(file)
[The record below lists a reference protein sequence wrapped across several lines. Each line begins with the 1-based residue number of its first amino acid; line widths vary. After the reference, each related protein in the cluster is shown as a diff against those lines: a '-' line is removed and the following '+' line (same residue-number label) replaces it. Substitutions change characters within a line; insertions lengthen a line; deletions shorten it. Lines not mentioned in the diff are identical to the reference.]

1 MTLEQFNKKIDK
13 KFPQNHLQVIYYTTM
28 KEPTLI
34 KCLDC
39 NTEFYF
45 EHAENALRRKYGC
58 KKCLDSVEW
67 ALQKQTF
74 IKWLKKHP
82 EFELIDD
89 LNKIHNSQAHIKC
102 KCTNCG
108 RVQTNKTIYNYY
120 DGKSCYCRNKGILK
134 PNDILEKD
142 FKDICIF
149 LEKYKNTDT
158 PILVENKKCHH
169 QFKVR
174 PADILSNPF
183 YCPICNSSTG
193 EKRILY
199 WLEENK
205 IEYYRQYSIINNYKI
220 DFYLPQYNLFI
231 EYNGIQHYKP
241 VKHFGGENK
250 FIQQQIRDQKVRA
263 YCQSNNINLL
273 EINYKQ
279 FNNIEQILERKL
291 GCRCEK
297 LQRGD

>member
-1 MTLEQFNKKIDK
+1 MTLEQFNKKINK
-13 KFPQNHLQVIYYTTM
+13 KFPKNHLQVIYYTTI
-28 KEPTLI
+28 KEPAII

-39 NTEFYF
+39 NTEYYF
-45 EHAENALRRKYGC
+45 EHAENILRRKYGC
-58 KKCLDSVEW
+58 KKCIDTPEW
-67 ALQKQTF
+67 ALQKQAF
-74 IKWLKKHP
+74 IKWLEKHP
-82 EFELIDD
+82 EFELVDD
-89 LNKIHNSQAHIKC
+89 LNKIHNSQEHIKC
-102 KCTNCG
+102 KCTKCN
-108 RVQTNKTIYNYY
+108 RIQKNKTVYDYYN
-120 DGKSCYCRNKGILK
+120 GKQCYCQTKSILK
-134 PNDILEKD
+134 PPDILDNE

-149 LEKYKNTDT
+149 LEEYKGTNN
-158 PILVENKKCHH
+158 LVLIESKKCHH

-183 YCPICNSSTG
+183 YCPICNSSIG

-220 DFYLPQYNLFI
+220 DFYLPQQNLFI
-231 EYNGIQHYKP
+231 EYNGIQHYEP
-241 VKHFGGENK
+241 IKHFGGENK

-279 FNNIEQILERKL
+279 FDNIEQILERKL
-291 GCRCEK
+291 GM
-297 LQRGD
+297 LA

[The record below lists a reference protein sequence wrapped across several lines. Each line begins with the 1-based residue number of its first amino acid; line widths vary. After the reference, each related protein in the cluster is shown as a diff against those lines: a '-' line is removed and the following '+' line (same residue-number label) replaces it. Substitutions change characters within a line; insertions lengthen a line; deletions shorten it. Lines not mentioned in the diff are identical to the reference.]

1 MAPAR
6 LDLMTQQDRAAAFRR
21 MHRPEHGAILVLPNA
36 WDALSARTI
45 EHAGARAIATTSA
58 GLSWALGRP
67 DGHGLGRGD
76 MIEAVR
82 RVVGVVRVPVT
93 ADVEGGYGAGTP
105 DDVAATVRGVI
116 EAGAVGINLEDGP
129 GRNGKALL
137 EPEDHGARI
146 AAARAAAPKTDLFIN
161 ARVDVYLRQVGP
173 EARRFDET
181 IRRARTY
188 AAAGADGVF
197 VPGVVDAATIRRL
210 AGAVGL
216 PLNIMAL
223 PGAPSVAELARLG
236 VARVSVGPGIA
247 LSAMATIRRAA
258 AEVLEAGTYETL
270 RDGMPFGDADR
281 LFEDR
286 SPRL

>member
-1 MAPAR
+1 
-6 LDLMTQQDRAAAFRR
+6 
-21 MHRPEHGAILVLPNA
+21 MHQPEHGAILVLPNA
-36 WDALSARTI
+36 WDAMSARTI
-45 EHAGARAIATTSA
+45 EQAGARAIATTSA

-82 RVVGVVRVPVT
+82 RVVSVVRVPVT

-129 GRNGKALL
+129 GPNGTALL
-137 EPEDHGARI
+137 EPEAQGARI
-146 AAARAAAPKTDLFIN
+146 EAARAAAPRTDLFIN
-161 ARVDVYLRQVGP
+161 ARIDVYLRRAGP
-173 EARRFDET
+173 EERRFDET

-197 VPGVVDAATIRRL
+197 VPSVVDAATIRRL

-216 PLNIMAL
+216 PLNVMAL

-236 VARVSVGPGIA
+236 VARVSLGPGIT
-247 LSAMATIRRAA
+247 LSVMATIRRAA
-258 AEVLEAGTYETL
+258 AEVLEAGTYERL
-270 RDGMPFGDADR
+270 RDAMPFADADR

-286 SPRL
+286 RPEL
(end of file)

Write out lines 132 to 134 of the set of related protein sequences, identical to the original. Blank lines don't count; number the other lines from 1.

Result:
+161 ARIDVYLRRAGP
-173 EARRFDET
+173 EERRFDET